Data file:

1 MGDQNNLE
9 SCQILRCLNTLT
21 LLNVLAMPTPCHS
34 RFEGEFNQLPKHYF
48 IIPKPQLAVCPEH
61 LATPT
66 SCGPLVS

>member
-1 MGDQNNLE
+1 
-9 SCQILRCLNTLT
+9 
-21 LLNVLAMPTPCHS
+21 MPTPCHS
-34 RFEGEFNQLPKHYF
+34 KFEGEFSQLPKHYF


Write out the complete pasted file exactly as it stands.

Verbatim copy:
1 MGDQNNLE
9 SCQILRCLNTLT
21 LLNVLAMPTPCHS
34 RFEGEFNQLPKHYF
48 IIPKPQLAVCPEH
61 LATPT
66 SCGPLVS

>member
-1 MGDQNNLE
+1 
-9 SCQILRCLNTLT
+9 
-21 LLNVLAMPTPCHS
+21 MPTPCHS
-34 RFEGEFNQLPKHYF
+34 KFEGEFSQLPKHYF